Investors got a rude awakening with Thursday’s hotter-than-expected inflation numbers, and the decline in gas prices since June may have contributed to their sense of shock.
Markets plummeted after the release of August inflation data, in part because dropping gas prices over the past few months may have lulled people into thinking inflation was cooling faster than it was. It was another reminder of the psychological sway gas prices hold over consumers and investors alike.
Gas prices declined 10.6% from July to August, according to Tuesday’s inflation data. That reaffirmed the price drop drivers have been seeing in recent trips to the pump and it follows a 7.7% decrease from June to July.
But during August, the overall cost of living increased 0.1% and a measure of “core” inflation, which strips out volatile food and energy prices, displayed a sharp 0.6% gain month-over-month. The yearly rate of inflation now stands at 8.3%, the Bureau of Labor Statistics said.
It was a disappointing set of numbers at a time when economists were forecasting a 0.1% decline month-over-month that would have taken the year-over-year rate to 7.9%. Consumers were also expecting more price moderation ahead, including gas costs, according to a Monday consumer expectation survey from the Federal Reserve Bank of New York.
Those expectations were a reminder of the attention people devote to gas prices — which might not give them the best read on where overall costs are going, said AAA spokesman Devin Gladden.
Nationally, a gallon of gas was $3.70 on Tuesday, down seven cents from a week ago and more than 25 cents from a month ago, AAA data showed. This decrease “masked the full perception” of rising consumer costs overall, Gladden said after August’s inflation data release. “The point it underscores is how obsessed people are with gas prices.”
There are certainly good reasons for policymakers and regular drivers to focus on those prices, he said, but it’s just one look at the costs people and businesses face. Rent and groceries both increased 0.7% just in one month.
“Americans saved on gasoline, but paid more for just about everything else in August,” according to Katherine Judge, an economist at CIBC Capital Markets.
“Everyday price signals” play a large role when people anticipate rising costs, according to a March paper surveying academic studies on how inflation expectations take shape.
“Households focus on the price changes of goods they purchase frequently, such as grocery items, rather than the price changes of a representative consumption bundle when forming their inflation expectations,” said the authors at Boston College, University of California, Berkeley and the University of Chicago.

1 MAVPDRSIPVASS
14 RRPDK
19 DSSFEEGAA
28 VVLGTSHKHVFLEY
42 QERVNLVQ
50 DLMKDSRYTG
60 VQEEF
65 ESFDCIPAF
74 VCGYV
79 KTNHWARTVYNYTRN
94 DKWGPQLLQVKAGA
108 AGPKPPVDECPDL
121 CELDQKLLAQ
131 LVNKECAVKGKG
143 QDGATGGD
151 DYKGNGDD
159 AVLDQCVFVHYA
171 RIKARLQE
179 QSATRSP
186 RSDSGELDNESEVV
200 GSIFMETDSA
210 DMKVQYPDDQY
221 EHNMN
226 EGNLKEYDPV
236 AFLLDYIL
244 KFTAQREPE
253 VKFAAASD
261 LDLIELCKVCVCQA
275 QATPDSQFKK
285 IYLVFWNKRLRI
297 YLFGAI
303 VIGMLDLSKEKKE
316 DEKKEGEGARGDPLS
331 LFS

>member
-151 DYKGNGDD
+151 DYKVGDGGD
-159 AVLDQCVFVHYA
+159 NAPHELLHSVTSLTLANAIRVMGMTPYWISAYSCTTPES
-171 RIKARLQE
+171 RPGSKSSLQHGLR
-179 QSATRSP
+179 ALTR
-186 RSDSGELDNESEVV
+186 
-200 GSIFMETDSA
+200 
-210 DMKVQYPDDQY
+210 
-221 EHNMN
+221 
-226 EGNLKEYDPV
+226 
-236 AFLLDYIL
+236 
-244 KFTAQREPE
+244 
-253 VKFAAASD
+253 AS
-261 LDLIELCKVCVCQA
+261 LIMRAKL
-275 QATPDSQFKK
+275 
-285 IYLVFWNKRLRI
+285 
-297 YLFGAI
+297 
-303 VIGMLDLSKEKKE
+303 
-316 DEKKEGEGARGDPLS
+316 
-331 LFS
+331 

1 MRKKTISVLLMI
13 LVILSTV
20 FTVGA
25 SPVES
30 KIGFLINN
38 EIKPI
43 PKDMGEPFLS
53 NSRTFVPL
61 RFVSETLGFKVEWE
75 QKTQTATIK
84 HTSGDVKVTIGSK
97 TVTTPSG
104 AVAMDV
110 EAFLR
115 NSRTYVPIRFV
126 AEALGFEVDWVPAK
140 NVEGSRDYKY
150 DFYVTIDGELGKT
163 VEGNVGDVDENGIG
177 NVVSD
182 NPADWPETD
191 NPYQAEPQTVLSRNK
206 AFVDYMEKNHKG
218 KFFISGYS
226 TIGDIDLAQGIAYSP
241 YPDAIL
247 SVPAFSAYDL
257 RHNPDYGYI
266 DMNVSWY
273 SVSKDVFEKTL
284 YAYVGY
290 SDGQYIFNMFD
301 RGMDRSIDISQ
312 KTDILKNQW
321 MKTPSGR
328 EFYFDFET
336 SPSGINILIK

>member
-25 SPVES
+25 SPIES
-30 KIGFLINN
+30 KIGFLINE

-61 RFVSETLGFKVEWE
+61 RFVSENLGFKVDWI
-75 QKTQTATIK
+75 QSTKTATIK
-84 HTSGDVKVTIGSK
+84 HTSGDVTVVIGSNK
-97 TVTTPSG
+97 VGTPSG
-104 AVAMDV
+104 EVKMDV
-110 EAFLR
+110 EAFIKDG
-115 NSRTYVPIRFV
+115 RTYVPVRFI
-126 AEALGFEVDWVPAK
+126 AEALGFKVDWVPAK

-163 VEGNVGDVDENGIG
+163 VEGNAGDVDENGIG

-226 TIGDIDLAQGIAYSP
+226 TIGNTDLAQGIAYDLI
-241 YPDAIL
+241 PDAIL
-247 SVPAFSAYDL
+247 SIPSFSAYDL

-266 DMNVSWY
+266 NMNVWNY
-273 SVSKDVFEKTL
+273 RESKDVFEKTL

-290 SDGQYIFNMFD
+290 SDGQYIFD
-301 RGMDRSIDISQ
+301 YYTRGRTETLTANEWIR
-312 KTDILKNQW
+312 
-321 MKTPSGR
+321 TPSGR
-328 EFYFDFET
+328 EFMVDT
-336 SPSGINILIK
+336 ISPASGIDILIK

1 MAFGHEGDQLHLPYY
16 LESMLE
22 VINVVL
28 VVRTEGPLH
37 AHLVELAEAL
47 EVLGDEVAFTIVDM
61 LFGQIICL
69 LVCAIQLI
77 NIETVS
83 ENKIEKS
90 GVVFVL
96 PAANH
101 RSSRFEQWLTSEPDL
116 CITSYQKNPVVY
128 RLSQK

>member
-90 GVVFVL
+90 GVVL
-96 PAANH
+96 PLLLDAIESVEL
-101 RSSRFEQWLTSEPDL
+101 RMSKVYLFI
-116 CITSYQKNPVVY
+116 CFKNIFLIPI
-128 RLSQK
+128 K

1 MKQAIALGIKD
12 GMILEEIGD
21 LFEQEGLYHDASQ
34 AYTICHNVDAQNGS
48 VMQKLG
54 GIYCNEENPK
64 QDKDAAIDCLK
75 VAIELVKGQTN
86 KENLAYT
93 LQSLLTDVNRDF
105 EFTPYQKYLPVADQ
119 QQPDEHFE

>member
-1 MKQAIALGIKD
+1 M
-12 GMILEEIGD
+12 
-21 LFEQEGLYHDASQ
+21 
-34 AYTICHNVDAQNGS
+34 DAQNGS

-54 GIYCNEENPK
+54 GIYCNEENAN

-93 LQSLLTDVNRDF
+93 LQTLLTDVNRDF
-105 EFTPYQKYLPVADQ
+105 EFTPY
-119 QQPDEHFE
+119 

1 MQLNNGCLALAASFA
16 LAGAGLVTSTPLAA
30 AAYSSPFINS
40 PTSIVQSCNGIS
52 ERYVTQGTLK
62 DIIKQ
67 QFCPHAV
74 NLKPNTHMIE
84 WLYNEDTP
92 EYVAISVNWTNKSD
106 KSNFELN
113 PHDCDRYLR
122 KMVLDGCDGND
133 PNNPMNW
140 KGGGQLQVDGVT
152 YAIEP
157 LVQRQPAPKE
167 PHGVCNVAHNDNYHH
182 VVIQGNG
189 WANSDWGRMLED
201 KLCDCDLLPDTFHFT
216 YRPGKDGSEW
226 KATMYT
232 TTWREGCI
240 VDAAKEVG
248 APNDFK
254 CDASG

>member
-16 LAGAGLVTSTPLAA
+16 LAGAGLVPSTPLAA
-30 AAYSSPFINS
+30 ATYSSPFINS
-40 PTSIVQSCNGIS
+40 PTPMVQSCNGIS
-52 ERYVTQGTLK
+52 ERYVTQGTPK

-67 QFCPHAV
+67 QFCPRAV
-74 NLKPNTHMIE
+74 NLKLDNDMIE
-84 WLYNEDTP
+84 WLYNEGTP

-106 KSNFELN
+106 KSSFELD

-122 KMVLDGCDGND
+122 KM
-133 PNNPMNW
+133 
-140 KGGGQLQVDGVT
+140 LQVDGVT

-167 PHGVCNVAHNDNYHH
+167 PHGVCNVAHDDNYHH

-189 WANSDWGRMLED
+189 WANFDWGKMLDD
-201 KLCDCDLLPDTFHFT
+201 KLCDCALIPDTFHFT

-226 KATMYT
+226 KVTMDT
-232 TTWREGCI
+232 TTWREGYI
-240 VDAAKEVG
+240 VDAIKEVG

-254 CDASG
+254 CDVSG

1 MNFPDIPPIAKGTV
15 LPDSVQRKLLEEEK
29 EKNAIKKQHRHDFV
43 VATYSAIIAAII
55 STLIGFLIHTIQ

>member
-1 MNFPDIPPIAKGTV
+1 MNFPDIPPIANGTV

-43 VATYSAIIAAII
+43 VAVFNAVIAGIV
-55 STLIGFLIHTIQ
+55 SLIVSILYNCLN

Falling gas prices may be top of mind for many people, but it can be easy to overlook the costs of diesel fuel, which play a key role in consumer prices, said Patrick De Haan, head of petroleum analysis at GasBuddy. The cost of diesel — which fuels the tractor trailers, trains and heavy duty transport getting goods to stores — is down 13.8% since mid-June, while gas is down 27% in that time, he noted.
“Diesel is not as much in the limelight as gasoline,” and it may be one “missing piece” to remember as people try getting their heads around why costs keep climbing, De Haan said.
A gallon of diesel was $5.03 as of Monday, up from $3.37 a year ago, according to the U.S. Energy Information Administration.
It’s an understatement to say investors haven’t been taking the news well about August’s inflation numbers, the signs of persistent price growth — and what central banks will have to do to thwart that.
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“The correction in gas prices in August was significant, with prices at the pump down 25% since their most recent June peak,” Gregory Daco, chief economist at EY Parthenon, said in a note. But other energy costs for electricity and natural gas rose strongly, he said.
Energy prices should cool off in the fall, which should help pull down top-line inflation numbers, Daco said. But August’s numbers show inflation is “broad-based” and the cooler prices will be “very gradual,” he noted.
It also shows that the Federal Reserve still has a lot of work ahead to fight inflation with higher interest rates, said Rick Rieder, BlackRock’s Chief Investment Officer of Global Fixed Income and head of its Global Allocation Investment Team.
So paying for gas, whatever the price, could be more costly if drivers put it on a credit card. When the Fed raises interest rates, one consequence is higher credit card APRs.
“Overall, today was a surprising day against the trend of what had appeared to be some moderation across most indicators of growth and pricing pressure, so the Fed’s job is clearly not finished,” Rieder said.